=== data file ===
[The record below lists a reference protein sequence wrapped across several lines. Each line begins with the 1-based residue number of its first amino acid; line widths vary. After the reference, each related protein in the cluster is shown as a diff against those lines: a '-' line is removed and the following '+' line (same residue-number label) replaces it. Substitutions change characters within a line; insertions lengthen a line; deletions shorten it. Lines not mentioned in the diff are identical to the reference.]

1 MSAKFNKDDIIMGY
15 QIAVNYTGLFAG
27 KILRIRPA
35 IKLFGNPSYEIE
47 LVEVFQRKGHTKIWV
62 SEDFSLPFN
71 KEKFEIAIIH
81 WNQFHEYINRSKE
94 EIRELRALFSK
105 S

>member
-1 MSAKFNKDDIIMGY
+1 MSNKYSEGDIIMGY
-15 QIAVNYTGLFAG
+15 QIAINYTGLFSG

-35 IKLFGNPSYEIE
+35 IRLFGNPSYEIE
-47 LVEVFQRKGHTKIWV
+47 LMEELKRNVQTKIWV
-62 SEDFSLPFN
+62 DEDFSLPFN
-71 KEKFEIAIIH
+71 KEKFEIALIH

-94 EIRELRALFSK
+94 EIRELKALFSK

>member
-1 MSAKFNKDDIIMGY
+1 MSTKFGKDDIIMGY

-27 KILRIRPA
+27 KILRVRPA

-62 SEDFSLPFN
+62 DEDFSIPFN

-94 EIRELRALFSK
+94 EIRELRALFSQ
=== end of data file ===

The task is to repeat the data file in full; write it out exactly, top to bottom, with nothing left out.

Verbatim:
[The record below lists a reference protein sequence wrapped across several lines. Each line begins with the 1-based residue number of its first amino acid; line widths vary. After the reference, each related protein in the cluster is shown as a diff against those lines: a '-' line is removed and the following '+' line (same residue-number label) replaces it. Substitutions change characters within a line; insertions lengthen a line; deletions shorten it. Lines not mentioned in the diff are identical to the reference.]

1 MSAKFNKDDIIMGY
15 QIAVNYTGLFAG
27 KILRIRPA
35 IKLFGNPSYEIE
47 LVEVFQRKGHTKIWV
62 SEDFSLPFN
71 KEKFEIAIIH
81 WNQFHEYINRSKE
94 EIRELRALFSK
105 S

>member
-1 MSAKFNKDDIIMGY
+1 MSNKYSEGDIIMGY
-15 QIAVNYTGLFAG
+15 QIAINYTGLFSG

-35 IKLFGNPSYEIE
+35 IRLFGNPSYEIE
-47 LVEVFQRKGHTKIWV
+47 LMEELKRNVQTKIWV
-62 SEDFSLPFN
+62 DEDFSLPFN
-71 KEKFEIAIIH
+71 KEKFEIALIH

-94 EIRELRALFSK
+94 EIRELKALFSK

>member
-1 MSAKFNKDDIIMGY
+1 MSTKFGKDDIIMGY

-27 KILRIRPA
+27 KILRVRPA

-62 SEDFSLPFN
+62 DEDFSIPFN

-94 EIRELRALFSK
+94 EIRELRALFSQ